You entered the market with Premier, went solo, had a distribution deal with the Tatas, and are now going solo again. How does Fiat plan to address the market this time around?
Enrico Atanasio (EA): I believe going solo is something that the customer in India would like to see from Fiat. People definitely want to see Fiat take a strong step into the market. They want to see Fiat re-establish its credibility quickly. In a way, people perceived the brand as being not very serious in the market, because the earlier association was perceived and labeled as a half-step. Now that we are establishing our new company, Fiat India Sales, we need to re-establish our credibility and people need to believe the fact that Fiat is here to stay in India.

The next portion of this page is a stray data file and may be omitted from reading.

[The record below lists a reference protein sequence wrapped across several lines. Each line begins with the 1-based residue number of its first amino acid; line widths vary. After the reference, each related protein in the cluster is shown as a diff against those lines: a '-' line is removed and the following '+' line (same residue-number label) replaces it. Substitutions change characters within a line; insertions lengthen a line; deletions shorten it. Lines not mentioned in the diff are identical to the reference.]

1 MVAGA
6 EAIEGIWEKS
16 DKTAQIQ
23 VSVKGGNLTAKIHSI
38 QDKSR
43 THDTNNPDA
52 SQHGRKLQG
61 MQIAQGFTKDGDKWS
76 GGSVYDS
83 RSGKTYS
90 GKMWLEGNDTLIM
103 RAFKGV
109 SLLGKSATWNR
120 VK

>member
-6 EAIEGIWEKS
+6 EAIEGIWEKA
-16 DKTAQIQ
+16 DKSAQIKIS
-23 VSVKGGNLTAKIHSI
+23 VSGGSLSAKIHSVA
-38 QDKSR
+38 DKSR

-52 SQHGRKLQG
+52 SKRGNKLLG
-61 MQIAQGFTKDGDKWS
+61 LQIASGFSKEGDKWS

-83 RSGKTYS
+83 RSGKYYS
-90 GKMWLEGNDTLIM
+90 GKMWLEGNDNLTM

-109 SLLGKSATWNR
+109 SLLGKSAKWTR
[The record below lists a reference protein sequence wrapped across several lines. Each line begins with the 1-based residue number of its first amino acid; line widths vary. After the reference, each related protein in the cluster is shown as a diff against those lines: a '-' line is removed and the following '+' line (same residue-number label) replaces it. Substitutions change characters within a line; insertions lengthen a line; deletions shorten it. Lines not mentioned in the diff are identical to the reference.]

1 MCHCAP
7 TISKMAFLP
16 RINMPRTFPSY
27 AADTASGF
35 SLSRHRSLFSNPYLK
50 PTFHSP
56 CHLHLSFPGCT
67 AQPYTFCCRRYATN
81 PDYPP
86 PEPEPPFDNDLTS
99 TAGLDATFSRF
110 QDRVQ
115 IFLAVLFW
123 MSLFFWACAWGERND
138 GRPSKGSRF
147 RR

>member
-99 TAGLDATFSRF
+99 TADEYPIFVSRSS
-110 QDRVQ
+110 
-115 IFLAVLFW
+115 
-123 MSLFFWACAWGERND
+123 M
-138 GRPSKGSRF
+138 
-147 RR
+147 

We have never had a dedicated Fiat company in India before this step. Between Padmini and Tata we did not have any partner as such, but our sales were taken care of through an agreement on a local basis. Credibility is the main thing that we are looking on building again and we want to do this quickly.
Fiat’s challenges in India today are many; starting with (i) distribution, (ii) a limited portfolio (iii) heightened competition and (iii) the legacy of the brand with Premier (Fiat). How do you view these, and other challenges you may have to overcome? How do you plan to address each of them?
EA: Now that we are properly establishing ourselves as a national sales company from Fiat, I think this is the strongest way to show commitment. By May, we want to cover the bigger cities and the metros with about 80 dealers and complete 100 by the end of 2013. This should take care of the distribution challenge.